Customer Relations: Being Authentic, Being Real

In today’s social landscape, we’re seeing more and more contact with the customer. Within moments, a company can gather what their customers want, what they bought, and what they’re willing to pay. People willingly engage with representatives from companies like FUNimation and Section23 on a daily basis. These relationships are solidified by a trust that enhances the brand, and creates a the products it represents.

This trust is all brought together by a sense of reality. The people behind the screen are real, and they’re willing to share bits of their life with those who may or may not be customers. Not every tweet or Facebook status is controlled – mistakes are sometimes made, and not every comment can be addressed quickly or consistently.

The latter part is what scares the living daylights out of larger organizations. The idea that human nature is unpredictable, unscriptable, and most important, untamable is difficult to plan for, and therefore difficult to deal with without a degree of freedom. This does give the anime industry an edge in many regards – most companies, from FUNimation to Sentai are able to operate with this much-needed freedom. This allows their social representatives to be authentic, and able to show a likeable human face which customers can connect with.

Ideally, these bonds will create a bond with the company through their representatives. These customers, in turn, will (ideally) see their bonds reinforced by positive product experiences, which will lead to true loyalty. The absolute ideal would be the ability to have die-hard customers able to stand up for the company’s products, sometimes before the company can respond to negative receptions. In likeable social media, Dave Kerpen illustrates this ideal situation through the real-world example of Vistaprint. Vistaprint is an online printing company that services millions of orders across the world . The company keeps the motto “No Customer Left Behind”, and stands by it. Every post on the company’s Facebook wall, every post to Twitter gets a response from someone in the company. This created a reputation that the company genuinely cares for its customers, and what they have to say about them. Those who have positive experiences are therefore more willing to stand up for the company when other customers have negative comments, as people are far more willing to stand up for a company that cares about them, than for some faceless conglomerate.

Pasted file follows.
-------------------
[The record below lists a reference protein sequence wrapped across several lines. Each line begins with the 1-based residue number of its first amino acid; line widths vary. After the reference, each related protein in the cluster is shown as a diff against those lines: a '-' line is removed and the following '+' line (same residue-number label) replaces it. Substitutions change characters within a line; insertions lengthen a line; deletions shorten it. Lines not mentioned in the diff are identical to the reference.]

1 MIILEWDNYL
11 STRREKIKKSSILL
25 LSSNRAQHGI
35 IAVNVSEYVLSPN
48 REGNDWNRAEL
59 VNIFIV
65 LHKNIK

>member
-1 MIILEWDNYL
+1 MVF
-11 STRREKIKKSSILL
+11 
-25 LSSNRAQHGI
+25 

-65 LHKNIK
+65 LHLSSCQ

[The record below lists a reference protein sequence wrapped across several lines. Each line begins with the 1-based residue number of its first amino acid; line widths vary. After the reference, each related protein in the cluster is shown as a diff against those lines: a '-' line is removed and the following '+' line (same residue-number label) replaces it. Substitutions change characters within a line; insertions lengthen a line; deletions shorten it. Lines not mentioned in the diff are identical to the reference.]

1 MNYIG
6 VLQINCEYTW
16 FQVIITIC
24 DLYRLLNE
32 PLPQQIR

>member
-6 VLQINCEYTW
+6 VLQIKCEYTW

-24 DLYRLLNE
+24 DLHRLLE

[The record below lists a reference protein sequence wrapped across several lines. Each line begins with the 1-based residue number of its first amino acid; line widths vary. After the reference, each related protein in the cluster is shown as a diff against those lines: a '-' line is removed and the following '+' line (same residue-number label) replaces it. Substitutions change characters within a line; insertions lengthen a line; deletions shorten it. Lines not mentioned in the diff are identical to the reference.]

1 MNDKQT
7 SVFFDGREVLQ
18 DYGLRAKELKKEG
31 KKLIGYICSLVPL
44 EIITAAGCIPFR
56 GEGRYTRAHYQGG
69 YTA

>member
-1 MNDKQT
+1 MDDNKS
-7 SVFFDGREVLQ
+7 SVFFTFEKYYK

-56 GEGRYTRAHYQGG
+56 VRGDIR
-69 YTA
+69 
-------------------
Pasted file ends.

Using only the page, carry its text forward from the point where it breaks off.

While the anime industry does have a bit more of a handle on the social media landscape than most entertainment companies, we could all stand to learn from cases like VistaPrint. If a customer has the drive to contact, especially in a forum that can be seen by thousands, if not millions at any given time. Bad comments travel quickly, and can quickly spiral out of control if left un-answered. At the same time, positive comments can be seen as useless for those who don’t receive an answer. Every voice, every criticism, and every suggestion is important – it shows that the customer cares enough to speak out. Many customers will be happy with any attention, even if the answer is a simple “I’m sorry” or “I do not know.”

About the author

Samantha Ferreira

Samantha Ferreira is Anime Herald’s founder and editor-in-chief. A Rhode Island native, Samantha has been an anime fan since 1992, and an active member of the anime press since 2002, when she began working as a reviewer for Anime Dream. She launched Anime Herald in 2010, and continues to oversee its operations to this day. Outside of journalism, Samantha actively studies the history of the North American anime fandom and industry, with a particular focus on the 2000s anime boom and bust. She’s a huge fan of all things Sakura Wars, and maintains series fansite Combat Revue Review when she has free time available. When not in the Anime Herald Discord, Samantha can typically be found on Bluesky.

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